Three states have proposed legislation, based on National Academy for State Health Policy’s model law, that penalizes drug manufacturers for hiking prescription drug prices without new clinical evidence to justify the increase.
The legislation is based on a NASHP model bill that is designed to be easy to administer and a low-cost approach. The model bill enables states to utilize an annual report published by the Institute for Economic and Clinical Review (ICER) that identifies a small number of expensive drugs with large unsupported price increases. ICER’s January 2021 report, for example, revealed that US spending on unsupported price increases for just seven drugs led to increased spending of $1.2 billion in 2019.
The model bill penalizes manufacturers for 80 percent of their drug sales from unsupported price increases in a state – representing millions in potential revenue that can be used to help reduce prescription drug costs for consumers. NASHP can work with states to estimate potential revenue from this legislation.
ICER is an independent organization that conducts methodologically rigorous research into the clinical and economic value of prescription drugs. A growing number of states is looking to ICER’s annual analysis of unsupported price increases because it is thorough and transparent. The report reflects research that would be difficult for states to replicate on their own without a large investment of time and resources.
ICER actively engages drug manufacturers in its unsupported price increase report by giving them opportunities to correct the data ICER uses in its analysis and to present alternative explanations that might justify the price increases under investigation. In some cases, engagement with manufacturers has led to removal of a drug that had been identified as having an unsupported price increase from ICER’s list. While some stakeholders have expressed concern with ICER’s use of quality adjusted life years (QALYs) in its separate analyses determining the value of specific drugs, ICER’s unsupported price increase report does not use or reference QALYs in any form.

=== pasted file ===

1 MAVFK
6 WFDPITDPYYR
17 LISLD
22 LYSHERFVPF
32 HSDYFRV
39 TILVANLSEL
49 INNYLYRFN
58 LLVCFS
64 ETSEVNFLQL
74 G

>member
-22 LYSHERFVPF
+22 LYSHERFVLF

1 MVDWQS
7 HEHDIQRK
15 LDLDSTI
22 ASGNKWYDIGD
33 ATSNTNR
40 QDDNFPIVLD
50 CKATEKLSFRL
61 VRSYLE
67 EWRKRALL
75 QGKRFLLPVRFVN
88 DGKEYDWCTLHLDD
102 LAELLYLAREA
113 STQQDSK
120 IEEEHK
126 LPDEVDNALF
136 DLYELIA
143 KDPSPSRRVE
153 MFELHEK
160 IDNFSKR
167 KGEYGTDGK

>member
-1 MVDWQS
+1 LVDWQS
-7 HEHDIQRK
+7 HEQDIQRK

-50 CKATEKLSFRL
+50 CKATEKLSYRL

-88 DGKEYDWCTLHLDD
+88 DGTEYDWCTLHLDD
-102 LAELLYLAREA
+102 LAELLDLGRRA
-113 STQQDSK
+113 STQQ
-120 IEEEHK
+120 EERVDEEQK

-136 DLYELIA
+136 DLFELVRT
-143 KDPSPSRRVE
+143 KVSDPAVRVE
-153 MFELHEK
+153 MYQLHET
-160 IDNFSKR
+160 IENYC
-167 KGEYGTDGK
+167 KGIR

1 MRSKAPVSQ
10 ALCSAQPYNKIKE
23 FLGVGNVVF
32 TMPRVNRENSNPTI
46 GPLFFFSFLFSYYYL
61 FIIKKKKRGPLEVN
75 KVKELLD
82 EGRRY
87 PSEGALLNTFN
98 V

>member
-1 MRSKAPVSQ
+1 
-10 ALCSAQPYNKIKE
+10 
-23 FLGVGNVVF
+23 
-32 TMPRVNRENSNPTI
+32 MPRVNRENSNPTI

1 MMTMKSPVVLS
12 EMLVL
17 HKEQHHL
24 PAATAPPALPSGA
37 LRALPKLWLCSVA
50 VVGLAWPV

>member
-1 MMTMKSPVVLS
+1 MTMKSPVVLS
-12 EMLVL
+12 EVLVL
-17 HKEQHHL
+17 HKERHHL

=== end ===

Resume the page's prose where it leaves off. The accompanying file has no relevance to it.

ICER’s January 2021 report on unsupported price increases identified well-known, frequently used, and high-cost drugs, such as Humira, which is used to treat autoimmune diseases. Another drug, Enbrel, also used to treat autoimmune diseases, was reviewed by ICER after being nominated by states with drug price transparency laws. States tracking drug price increases knew that Enbrel was a problem – and ICER’s exhaustive review of the clinical evidence on Enbrel confirmed that Enbrel’s price increase was not supported by new clinical evidence. Enbrel’s unsupported price increase contributed to more than $400 million in increased spending across the United States last year.
While drug price transparency laws help states detect and report on price increases, NASHP’s Unsupported Price Increase model bill enables states go further to more aggressively discourage price increases and to recoup spending lost to manufacturers that raise their prices – not because their products are in any way improved – but because they can.
NASHP has developed a template for determining potential revenue from penalizing manufacturers for unsupported price increases and can work with states that want to estimate potential total revenue from implementing unsupported drug price penalties in their states. Please contact Jennifer Reck for more information.
*Maine lawmakers have pre-filed this bill, meaning it has been proposed but has not yet been published as a legislative document by the Maine’s Revisor of Statutes.